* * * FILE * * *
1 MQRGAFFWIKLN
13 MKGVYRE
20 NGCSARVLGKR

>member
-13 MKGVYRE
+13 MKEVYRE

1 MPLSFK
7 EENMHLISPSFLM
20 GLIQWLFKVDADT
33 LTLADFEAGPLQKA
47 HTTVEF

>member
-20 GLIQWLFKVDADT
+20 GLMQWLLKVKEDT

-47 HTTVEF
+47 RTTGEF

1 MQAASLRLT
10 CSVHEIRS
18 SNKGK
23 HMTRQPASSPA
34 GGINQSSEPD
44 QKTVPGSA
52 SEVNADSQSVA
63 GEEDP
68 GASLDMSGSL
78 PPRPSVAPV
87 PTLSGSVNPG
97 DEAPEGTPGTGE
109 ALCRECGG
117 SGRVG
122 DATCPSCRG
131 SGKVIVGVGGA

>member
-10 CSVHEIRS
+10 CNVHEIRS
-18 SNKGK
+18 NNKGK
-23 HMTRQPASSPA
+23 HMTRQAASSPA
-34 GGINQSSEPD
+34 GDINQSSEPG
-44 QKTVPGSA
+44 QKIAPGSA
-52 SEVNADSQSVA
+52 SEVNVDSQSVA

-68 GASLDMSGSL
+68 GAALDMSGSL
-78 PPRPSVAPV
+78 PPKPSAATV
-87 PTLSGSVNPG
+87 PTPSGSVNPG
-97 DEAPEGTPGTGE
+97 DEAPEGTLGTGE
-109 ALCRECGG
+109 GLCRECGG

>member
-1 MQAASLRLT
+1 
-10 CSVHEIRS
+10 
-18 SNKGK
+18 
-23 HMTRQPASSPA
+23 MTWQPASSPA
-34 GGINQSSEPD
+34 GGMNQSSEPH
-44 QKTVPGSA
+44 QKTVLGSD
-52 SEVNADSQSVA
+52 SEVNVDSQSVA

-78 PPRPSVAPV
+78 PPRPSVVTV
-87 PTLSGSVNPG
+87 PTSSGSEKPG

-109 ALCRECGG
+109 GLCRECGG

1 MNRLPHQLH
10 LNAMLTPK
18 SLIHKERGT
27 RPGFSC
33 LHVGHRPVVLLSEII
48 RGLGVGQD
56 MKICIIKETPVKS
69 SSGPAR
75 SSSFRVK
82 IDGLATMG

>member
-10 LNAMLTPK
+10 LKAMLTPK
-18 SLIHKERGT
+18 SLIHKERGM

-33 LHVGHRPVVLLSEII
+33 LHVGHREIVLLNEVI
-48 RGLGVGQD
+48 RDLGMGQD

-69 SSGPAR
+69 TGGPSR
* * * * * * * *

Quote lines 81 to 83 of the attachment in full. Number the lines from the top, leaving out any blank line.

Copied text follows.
33 LHVGHRPVVLLSEII
48 RGLGVGQD
56 MKICIIKETPVKS